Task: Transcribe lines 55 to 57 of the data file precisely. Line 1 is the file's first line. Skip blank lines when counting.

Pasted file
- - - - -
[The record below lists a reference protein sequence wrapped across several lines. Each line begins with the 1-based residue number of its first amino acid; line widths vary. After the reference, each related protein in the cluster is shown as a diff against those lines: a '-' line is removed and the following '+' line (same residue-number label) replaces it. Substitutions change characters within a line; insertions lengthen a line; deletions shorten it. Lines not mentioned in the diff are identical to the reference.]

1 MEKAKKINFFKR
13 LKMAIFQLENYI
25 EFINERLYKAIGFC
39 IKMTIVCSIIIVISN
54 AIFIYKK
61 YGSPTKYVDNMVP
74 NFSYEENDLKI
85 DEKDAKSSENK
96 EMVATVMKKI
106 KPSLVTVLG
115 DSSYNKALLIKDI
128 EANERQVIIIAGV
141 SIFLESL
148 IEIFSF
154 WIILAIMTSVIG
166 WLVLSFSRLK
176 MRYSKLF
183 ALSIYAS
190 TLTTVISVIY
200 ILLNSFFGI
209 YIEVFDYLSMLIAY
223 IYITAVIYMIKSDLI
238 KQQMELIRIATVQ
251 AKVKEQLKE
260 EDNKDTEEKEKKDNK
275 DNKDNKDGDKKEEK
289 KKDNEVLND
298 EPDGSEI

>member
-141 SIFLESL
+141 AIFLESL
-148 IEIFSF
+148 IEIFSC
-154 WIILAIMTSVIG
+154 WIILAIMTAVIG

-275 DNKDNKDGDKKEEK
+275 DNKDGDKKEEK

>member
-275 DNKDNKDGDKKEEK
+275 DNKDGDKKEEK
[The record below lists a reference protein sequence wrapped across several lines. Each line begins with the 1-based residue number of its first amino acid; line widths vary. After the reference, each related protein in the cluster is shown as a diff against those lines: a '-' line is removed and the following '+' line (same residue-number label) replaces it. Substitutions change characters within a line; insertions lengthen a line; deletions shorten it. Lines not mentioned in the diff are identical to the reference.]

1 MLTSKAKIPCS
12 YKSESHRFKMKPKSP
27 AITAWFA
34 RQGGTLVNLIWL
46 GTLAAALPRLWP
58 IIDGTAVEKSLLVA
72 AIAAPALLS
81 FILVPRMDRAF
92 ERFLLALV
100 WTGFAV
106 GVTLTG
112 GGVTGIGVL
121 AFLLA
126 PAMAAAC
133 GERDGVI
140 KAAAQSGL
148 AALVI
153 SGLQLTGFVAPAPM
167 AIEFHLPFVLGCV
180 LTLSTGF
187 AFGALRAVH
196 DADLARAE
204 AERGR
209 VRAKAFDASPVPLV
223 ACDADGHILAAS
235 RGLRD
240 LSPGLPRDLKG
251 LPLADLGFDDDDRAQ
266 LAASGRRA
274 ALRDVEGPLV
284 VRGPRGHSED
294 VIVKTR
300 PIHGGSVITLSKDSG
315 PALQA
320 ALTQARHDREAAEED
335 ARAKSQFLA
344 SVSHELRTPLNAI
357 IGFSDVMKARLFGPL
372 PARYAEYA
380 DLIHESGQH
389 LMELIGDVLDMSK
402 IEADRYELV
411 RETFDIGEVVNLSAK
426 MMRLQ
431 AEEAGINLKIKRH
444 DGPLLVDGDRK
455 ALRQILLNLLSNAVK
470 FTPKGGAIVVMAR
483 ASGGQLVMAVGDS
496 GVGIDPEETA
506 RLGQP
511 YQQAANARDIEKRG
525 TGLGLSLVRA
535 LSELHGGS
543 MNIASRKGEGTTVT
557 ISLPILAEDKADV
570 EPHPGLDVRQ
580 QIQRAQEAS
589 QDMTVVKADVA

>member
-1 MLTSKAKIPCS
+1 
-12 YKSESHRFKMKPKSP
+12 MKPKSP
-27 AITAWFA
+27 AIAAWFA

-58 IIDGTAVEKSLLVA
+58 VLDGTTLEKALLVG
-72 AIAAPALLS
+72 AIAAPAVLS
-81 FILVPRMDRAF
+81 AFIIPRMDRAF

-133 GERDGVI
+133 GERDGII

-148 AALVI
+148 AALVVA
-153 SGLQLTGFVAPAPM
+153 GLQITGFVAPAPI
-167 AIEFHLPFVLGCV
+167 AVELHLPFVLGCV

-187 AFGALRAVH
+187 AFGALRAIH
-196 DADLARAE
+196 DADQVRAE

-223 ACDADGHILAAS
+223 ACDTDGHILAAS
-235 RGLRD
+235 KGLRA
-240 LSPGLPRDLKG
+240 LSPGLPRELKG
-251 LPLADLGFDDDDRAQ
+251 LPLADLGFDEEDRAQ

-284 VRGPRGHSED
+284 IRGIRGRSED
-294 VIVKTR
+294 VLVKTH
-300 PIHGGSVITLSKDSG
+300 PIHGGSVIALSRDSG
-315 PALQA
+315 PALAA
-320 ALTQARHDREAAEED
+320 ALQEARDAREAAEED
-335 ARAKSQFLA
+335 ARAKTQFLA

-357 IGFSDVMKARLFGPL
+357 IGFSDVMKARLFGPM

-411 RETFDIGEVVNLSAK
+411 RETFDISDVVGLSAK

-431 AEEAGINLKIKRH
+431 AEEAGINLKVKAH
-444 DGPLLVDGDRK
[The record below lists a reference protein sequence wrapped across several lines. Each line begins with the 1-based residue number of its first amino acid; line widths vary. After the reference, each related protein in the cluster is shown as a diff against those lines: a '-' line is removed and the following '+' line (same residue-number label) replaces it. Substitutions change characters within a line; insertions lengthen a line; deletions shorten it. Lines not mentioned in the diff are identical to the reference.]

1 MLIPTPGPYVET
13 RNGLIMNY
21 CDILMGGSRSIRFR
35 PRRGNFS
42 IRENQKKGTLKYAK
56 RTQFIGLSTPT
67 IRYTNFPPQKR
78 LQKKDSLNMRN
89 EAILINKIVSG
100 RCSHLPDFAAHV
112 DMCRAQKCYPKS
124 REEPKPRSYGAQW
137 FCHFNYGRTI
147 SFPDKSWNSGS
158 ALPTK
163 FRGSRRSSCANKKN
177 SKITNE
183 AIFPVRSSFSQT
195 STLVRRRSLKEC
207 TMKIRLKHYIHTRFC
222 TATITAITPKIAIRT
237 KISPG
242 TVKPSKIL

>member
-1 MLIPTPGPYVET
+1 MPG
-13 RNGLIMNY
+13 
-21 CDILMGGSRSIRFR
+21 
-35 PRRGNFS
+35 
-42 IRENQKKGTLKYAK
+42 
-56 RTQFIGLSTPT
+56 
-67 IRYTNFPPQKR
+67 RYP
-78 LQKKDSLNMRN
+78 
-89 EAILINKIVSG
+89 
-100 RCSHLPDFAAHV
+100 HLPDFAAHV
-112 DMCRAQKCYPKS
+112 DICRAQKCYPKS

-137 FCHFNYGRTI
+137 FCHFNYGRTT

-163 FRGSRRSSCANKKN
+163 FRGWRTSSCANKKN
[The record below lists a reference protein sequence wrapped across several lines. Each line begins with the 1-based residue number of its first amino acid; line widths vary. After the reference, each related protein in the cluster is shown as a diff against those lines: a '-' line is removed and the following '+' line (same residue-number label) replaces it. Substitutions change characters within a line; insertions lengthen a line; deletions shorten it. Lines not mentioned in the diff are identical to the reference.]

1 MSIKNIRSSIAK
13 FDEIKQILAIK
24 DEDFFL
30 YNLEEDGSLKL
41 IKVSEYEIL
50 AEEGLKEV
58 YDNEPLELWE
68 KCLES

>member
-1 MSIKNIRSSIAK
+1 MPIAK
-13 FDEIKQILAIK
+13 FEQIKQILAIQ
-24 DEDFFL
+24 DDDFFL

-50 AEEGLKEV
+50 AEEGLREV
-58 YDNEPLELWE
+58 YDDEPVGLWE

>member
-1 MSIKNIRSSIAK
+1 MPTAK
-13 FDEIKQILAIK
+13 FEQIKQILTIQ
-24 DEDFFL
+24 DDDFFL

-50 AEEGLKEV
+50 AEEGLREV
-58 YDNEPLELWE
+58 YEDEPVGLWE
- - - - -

121 AFLLA
126 PAMAAAC
133 GERDGVI